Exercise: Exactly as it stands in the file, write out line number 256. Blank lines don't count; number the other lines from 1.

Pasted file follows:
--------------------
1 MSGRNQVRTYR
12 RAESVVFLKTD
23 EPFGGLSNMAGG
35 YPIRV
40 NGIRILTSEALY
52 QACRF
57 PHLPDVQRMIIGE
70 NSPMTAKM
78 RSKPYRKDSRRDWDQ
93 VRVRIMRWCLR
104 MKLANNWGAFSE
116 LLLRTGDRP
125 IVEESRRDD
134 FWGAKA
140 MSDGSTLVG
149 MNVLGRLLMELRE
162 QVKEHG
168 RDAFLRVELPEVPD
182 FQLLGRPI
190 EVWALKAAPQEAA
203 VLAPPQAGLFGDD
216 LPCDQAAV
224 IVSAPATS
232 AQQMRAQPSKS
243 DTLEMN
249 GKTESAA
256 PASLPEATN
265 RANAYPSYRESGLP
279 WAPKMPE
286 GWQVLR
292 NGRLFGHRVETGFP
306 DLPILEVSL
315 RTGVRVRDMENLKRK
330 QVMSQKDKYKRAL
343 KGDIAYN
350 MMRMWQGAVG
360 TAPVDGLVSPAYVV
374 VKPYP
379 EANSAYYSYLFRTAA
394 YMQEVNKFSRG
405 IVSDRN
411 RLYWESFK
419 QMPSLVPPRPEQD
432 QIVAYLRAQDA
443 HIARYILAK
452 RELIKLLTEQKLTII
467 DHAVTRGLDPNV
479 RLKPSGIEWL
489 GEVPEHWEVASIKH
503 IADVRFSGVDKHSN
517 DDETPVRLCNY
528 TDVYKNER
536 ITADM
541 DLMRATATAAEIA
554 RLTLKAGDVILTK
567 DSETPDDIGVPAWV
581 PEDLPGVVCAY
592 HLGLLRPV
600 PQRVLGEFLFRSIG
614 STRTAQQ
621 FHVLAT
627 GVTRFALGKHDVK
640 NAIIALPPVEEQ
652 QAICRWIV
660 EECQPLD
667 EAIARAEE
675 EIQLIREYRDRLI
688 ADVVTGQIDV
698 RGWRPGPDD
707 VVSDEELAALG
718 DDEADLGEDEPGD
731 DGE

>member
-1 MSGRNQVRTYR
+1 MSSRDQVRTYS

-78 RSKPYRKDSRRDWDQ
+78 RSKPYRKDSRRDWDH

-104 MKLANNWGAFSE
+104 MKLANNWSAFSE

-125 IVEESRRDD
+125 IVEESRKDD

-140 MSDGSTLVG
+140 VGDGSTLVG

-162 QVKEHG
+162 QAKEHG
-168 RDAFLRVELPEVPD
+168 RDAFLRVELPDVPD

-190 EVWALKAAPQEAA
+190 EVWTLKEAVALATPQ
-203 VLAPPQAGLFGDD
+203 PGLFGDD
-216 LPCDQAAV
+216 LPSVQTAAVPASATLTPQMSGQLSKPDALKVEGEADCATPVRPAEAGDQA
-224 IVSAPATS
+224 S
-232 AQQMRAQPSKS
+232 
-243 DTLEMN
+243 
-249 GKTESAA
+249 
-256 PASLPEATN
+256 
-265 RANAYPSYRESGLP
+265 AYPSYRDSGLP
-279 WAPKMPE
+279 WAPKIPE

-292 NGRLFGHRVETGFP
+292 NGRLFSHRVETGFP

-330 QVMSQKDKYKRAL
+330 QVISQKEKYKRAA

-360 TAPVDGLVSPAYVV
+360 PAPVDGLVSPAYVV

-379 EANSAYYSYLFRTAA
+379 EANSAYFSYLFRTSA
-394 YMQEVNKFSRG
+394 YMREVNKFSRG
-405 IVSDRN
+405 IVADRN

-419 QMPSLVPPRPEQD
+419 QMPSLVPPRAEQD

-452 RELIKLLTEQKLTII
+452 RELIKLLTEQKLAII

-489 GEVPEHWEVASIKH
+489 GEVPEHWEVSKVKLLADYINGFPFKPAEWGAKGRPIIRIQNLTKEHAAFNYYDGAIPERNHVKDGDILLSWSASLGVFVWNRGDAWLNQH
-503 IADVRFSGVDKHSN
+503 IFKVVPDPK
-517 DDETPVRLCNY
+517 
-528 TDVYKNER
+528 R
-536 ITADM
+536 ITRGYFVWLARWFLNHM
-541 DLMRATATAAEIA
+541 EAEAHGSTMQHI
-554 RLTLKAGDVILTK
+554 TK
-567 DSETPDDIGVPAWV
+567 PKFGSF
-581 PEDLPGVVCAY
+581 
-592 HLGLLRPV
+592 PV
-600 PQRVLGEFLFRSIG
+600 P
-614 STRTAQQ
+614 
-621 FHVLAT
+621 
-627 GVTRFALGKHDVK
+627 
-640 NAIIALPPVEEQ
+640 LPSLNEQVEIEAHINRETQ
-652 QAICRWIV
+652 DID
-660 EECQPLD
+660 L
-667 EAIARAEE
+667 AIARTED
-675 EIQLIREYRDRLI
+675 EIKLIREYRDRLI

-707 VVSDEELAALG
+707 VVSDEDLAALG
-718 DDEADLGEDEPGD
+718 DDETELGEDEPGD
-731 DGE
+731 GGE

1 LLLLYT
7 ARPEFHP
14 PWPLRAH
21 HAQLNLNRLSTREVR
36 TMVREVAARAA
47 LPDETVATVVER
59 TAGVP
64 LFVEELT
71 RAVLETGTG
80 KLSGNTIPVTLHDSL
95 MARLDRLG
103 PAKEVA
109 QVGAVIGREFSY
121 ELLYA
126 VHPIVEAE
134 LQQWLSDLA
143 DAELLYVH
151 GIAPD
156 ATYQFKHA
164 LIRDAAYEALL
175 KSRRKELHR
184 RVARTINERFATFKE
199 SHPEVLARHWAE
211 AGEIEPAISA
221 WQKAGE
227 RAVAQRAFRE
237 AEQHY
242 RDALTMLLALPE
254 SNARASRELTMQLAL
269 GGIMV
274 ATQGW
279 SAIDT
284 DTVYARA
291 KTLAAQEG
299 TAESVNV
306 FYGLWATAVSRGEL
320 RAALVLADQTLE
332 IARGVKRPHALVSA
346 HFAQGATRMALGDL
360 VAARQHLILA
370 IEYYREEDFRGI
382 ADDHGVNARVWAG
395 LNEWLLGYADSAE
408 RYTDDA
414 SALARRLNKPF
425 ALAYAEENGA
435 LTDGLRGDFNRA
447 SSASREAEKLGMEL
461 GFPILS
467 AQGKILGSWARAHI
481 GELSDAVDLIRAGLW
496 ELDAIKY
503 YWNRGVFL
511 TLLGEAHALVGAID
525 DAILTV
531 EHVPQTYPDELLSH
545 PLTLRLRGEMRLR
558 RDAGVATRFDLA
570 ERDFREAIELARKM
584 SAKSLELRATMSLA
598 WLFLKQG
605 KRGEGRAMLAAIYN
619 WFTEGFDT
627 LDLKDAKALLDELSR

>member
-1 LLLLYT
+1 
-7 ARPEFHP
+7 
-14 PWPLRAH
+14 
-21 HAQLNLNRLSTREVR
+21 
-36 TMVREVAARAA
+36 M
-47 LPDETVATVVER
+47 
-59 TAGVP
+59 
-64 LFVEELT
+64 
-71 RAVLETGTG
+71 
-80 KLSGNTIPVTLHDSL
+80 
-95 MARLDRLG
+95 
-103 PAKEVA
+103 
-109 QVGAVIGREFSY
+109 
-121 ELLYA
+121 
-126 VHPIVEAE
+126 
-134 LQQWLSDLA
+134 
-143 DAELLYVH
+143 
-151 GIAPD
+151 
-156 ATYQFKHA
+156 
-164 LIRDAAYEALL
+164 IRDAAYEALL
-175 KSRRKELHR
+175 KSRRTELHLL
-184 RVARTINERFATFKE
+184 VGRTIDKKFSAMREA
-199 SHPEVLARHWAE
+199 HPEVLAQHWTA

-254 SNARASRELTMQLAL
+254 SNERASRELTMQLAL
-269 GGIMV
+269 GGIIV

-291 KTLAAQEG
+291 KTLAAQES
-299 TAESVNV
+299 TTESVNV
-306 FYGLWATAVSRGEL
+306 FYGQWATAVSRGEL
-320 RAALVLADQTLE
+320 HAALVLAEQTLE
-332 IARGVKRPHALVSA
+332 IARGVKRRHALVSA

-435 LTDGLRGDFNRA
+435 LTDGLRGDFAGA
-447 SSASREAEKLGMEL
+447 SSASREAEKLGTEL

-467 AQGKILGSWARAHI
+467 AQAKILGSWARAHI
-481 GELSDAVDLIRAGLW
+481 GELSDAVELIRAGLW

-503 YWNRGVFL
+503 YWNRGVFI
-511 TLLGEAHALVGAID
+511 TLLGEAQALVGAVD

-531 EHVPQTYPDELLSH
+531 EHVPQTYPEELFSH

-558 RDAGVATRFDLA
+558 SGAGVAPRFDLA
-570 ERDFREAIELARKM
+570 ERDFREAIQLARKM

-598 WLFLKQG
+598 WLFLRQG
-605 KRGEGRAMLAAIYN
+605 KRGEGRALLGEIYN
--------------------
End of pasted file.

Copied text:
+103 